Debu Chaudhuri: Stickler for Spartan custom

Sreevalsan Thiyyadi

One trend that veteran Debu Chaudhuri particularly disliked about contemporary Hindustani music was of sitarists swaying the instrument even during meditative moments. “Ye kya hota hai,” he would ask, contemptuously imitating the showmanship with a carefree throw of the right hand after plucking a critical note. The demonstration of the “despicable” act amounted to a tacit salute of his beloved guru.

“Our system doesn’t permit such indiscipline. My teacher used to be very particular about us never swinging the sitar,” the Padma Bhushan awardee would say, referring to Ustad Mushtaq Ali Khan (1911-89). Pride bordering

on cockiness distinguished Chaudhuri, who died in Delhi on Saturday amid dementia complicated by Covid-19.

A steady sitar was least the hallmark of Chaudhuri’s school. True, Khan sahib styled himself primarily on celebrated Senia gharana, but a ring of austerity defined his artistry. So focal was the Spartan purity of the sound that ornamentation became secondary. Often it looked like the ustad was playing the weighty rudra vina known for its gravitas, old-timers say.

This feature sustained its resonance in Chaudhuri. For all that acquired heritage, his family had no member into music anywhere up the generations. Nonetheless, his native village near Mymensingh in present-day Bangladesh wasn’t unfamiliar to Hindustani classical. When a sitar master in the neighbourhood school at Ramgopalpur invited Debu to learn under him, the six-year-old’s father responded with a smack on the boy’s cheeks. That apart, Debu performed as a 12-year-old at the radio studio soon after India attained Independence and the family chose to migrate to West Bengal. Panchu Gopal initiated Chaudhuri into sitar and soon Khan sahib groomed him in higher music studies as a college-goer in Kolkata. The new master prompted him to start from scratch, following which the teenager consistently topped university-level music competitions.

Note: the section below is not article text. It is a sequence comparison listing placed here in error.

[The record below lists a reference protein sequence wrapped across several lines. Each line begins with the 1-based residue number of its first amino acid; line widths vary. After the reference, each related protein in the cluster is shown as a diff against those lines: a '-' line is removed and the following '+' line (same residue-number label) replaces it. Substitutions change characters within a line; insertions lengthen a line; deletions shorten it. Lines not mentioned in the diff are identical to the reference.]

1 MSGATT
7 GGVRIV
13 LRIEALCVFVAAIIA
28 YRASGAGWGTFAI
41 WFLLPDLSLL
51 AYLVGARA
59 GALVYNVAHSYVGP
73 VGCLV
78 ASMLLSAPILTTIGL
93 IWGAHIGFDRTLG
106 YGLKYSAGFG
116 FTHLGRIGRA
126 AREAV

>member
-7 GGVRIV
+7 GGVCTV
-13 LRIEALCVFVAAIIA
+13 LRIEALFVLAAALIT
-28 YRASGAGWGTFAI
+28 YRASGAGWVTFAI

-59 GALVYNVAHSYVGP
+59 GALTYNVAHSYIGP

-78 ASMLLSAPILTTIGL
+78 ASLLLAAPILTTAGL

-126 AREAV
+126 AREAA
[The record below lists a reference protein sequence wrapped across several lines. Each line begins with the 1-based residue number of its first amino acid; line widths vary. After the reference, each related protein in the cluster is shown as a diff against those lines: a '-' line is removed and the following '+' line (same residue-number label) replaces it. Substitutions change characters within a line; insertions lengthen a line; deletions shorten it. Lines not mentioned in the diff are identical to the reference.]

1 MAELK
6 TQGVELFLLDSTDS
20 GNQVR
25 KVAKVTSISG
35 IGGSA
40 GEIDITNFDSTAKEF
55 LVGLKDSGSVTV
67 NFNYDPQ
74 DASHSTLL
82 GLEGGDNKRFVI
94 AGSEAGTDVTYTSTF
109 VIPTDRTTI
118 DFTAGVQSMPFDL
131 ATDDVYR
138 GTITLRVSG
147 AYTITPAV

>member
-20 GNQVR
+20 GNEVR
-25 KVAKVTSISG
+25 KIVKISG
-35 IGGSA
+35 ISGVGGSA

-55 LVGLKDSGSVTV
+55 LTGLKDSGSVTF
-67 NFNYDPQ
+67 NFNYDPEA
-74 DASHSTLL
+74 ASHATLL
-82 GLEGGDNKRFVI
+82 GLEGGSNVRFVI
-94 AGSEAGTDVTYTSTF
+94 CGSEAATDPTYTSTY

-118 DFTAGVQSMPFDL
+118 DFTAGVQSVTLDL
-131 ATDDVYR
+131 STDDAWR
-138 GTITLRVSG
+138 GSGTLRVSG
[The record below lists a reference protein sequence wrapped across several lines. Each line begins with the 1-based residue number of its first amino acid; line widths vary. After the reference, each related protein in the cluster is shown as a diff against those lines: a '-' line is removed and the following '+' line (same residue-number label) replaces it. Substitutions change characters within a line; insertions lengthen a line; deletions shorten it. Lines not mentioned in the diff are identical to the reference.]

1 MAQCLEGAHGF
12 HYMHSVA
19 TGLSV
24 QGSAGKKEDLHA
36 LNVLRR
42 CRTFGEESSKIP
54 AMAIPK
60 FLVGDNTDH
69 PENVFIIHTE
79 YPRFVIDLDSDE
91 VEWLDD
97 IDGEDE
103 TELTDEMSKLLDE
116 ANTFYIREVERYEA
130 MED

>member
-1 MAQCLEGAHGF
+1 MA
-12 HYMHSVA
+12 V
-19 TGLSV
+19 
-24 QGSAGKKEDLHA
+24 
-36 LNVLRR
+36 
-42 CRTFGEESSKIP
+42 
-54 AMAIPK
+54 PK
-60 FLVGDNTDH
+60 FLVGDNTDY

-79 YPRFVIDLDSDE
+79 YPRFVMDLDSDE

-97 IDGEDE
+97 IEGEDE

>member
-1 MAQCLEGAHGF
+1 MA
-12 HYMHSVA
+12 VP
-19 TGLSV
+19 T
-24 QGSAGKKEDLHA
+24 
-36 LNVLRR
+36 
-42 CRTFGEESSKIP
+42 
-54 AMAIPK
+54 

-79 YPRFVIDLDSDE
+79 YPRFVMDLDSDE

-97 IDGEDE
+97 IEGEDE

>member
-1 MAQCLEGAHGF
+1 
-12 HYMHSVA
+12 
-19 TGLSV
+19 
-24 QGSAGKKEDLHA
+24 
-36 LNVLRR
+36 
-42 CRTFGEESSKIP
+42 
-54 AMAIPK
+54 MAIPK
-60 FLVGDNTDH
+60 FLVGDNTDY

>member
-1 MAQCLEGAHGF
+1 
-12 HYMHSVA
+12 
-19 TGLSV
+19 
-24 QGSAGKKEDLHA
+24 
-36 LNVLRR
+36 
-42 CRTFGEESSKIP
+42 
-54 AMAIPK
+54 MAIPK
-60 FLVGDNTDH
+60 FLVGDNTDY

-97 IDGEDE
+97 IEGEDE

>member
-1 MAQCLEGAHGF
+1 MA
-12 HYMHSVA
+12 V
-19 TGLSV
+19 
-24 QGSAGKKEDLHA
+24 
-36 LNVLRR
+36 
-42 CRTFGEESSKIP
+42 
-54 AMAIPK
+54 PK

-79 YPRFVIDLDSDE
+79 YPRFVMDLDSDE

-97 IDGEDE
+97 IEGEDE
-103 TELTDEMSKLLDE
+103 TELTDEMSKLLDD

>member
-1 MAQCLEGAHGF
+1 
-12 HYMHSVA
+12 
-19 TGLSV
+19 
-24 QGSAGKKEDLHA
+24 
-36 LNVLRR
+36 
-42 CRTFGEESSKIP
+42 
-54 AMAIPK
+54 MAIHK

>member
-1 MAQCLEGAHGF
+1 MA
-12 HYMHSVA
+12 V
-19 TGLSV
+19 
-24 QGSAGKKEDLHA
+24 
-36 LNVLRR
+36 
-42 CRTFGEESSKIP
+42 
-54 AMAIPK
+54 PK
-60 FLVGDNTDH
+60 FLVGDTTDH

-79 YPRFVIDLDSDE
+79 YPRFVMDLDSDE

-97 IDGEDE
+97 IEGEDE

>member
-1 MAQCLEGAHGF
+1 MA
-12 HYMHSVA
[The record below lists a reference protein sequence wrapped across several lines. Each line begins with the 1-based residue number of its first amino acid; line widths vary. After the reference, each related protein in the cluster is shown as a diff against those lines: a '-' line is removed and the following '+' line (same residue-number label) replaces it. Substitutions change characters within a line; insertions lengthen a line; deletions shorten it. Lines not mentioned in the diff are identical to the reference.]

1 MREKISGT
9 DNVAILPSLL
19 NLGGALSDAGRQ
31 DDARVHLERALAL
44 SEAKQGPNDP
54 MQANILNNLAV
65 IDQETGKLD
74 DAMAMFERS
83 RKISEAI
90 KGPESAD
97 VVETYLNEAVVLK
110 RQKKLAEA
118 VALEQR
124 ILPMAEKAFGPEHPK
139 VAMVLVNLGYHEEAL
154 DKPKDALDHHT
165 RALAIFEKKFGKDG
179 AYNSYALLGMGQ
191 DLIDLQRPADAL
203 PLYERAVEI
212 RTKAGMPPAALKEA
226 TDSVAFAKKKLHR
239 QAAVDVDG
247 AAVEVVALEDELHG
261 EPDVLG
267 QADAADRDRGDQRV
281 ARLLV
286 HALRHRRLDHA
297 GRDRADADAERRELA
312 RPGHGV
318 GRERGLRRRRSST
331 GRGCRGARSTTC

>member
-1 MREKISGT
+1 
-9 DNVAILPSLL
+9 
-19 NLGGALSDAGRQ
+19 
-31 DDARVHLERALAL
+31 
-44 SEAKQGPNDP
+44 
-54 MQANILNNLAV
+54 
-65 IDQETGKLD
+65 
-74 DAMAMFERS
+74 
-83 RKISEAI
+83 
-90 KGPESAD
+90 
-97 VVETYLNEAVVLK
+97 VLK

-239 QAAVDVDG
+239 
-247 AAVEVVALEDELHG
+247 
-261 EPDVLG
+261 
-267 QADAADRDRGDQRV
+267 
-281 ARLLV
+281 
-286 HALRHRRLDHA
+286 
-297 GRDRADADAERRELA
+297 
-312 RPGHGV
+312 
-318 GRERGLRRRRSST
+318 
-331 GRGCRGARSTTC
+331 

Into the 1950s, Chaudhuri continued to struggle amid the rise of titans Ravi Shankar and Vilayat Khan.

In 1960, he shifted to the national capital after Delhi University started a music department. He joined there and taught sitar four decades, also guiding PhD aspirants.

Gwalior gharana vocalist Laxman Krishnaro Pandit describes Chaudhuri as a paramparawadi — a stickler for tradition. “He was uncompromising and always sought to nurture that trait in the new practitioners,” the octogenarian adds. The sitarist, with assistance from his instrumentalist son Prateek Chaudhuri, founded the UMAK Centre for Culture in 1993, nurturing youngsters. Khayal vocalist Tejpal Singh saw an “ideal tutor” in late Chaudhuri. “His alaap would stem from a deep understanding of the raga,” he says about the instrumentalist, who had to his credit a day-long CD series of 24 ragas spanning an hour each. Chaudhuri came up with eight ragas and half-a-dozen books on music.

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